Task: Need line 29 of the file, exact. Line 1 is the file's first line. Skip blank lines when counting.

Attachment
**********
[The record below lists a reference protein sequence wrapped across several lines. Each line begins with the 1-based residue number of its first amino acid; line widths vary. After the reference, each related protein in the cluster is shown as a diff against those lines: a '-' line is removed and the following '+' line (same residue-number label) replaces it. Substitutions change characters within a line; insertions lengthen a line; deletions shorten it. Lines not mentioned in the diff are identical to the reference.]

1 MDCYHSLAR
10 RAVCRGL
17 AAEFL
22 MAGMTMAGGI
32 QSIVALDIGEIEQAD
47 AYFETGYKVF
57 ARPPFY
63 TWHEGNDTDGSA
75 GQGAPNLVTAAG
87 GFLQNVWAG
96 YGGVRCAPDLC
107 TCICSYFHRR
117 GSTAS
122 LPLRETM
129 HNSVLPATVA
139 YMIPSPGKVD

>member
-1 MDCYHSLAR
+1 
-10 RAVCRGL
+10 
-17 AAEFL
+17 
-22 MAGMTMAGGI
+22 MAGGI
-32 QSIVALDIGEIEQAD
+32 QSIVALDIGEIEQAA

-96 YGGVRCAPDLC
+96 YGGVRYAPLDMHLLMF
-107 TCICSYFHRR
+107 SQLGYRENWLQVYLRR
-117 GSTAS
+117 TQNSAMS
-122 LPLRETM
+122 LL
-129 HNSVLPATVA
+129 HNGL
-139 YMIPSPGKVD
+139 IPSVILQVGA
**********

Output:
-96 YGGVRCAPDLC